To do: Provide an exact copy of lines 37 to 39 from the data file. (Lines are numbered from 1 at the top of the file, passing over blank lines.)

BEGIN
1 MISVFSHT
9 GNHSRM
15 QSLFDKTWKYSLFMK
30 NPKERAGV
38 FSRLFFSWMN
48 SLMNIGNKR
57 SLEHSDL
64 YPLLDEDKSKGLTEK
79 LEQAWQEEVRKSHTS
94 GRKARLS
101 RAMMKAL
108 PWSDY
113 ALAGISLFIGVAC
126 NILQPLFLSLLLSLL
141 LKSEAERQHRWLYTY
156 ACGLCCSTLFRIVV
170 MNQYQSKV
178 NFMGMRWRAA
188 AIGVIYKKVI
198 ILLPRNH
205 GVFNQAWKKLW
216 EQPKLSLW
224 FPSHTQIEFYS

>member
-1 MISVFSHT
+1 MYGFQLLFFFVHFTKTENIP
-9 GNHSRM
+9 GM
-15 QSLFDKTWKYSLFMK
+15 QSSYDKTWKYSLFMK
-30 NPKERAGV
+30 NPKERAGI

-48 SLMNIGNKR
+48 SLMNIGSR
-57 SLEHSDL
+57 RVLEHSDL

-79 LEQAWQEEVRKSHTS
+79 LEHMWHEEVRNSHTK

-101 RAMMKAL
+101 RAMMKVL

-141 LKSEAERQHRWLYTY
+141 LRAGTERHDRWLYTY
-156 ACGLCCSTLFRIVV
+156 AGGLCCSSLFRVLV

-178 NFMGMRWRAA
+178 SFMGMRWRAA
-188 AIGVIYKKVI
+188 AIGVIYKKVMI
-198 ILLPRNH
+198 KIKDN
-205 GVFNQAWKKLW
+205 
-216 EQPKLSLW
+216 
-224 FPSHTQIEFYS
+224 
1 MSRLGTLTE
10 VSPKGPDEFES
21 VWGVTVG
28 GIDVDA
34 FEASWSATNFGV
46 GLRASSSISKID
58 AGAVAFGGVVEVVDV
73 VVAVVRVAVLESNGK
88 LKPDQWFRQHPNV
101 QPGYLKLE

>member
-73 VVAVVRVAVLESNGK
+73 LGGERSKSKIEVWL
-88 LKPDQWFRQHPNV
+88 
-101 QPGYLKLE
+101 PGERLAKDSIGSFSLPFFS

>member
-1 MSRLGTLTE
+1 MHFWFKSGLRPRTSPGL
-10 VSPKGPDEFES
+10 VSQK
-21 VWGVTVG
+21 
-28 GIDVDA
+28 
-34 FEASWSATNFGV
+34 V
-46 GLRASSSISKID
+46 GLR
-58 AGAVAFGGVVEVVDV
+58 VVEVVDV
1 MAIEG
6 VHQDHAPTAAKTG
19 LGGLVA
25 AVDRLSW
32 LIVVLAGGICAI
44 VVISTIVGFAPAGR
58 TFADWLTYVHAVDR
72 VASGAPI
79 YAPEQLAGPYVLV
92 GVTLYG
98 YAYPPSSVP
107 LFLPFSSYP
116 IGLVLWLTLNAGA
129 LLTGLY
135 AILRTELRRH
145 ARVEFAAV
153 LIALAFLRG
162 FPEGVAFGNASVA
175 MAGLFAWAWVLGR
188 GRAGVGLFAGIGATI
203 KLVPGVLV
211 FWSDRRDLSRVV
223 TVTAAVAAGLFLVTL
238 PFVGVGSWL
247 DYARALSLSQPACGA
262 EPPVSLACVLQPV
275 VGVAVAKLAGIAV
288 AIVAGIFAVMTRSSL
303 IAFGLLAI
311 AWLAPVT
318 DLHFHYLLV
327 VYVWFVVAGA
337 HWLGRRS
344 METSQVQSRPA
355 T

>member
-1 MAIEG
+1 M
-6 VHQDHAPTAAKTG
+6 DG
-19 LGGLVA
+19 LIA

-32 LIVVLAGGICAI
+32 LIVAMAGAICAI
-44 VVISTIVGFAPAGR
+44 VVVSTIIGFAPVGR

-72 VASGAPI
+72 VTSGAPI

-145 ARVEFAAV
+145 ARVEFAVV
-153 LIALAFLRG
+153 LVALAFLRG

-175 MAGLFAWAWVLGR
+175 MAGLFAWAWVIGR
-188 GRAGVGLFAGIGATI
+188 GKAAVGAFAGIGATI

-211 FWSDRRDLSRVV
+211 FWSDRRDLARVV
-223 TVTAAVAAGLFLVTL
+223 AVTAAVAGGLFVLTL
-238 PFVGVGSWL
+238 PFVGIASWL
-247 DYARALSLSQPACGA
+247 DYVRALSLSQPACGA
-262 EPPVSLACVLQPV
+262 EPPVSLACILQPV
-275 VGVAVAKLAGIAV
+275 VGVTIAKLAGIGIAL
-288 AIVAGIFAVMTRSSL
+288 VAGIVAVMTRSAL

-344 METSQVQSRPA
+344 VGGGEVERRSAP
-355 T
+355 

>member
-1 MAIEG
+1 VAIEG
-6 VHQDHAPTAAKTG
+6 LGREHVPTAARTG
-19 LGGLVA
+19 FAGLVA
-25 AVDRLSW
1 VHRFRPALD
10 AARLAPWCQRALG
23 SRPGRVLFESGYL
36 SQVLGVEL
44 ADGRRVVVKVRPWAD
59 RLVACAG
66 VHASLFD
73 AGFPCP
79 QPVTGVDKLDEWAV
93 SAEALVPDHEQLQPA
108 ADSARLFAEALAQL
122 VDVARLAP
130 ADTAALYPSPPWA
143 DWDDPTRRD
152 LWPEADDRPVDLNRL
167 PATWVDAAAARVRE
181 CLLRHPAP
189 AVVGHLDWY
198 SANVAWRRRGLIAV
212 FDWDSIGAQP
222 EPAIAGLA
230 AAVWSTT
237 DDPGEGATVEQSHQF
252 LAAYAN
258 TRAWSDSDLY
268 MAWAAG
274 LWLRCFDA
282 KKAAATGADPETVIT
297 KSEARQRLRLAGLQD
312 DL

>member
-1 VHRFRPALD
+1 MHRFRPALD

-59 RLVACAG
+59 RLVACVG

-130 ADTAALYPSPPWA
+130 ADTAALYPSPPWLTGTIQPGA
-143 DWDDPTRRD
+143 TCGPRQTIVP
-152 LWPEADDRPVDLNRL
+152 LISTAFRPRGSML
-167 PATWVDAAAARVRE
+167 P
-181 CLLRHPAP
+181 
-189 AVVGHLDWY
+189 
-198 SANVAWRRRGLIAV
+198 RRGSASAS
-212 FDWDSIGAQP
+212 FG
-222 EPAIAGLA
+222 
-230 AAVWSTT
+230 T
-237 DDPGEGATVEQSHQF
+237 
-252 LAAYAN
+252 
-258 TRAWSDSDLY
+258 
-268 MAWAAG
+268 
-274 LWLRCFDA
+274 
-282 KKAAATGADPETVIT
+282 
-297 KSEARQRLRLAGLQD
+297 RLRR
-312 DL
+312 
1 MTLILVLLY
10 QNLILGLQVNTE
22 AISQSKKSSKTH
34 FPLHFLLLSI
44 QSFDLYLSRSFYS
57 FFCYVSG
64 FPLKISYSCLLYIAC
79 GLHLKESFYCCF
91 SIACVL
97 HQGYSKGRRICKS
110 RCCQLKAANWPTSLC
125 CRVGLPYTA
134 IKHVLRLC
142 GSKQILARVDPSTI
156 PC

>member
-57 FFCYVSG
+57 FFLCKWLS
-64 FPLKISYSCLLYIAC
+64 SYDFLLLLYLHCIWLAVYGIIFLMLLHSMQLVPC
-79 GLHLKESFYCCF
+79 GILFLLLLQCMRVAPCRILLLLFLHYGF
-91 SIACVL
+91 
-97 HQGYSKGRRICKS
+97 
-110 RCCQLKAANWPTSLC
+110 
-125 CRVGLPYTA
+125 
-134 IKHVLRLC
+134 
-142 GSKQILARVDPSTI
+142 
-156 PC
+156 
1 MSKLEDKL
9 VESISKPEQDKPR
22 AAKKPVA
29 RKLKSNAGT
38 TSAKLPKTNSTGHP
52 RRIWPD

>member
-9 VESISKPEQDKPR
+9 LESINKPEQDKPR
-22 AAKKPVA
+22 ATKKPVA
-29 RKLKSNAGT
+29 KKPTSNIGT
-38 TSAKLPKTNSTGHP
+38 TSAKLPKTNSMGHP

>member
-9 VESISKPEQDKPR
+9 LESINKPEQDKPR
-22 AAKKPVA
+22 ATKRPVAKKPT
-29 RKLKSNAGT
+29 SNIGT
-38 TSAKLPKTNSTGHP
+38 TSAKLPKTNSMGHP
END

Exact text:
-79 LEQAWQEEVRKSHTS
+79 LEHMWHEEVRNSHTK

-101 RAMMKAL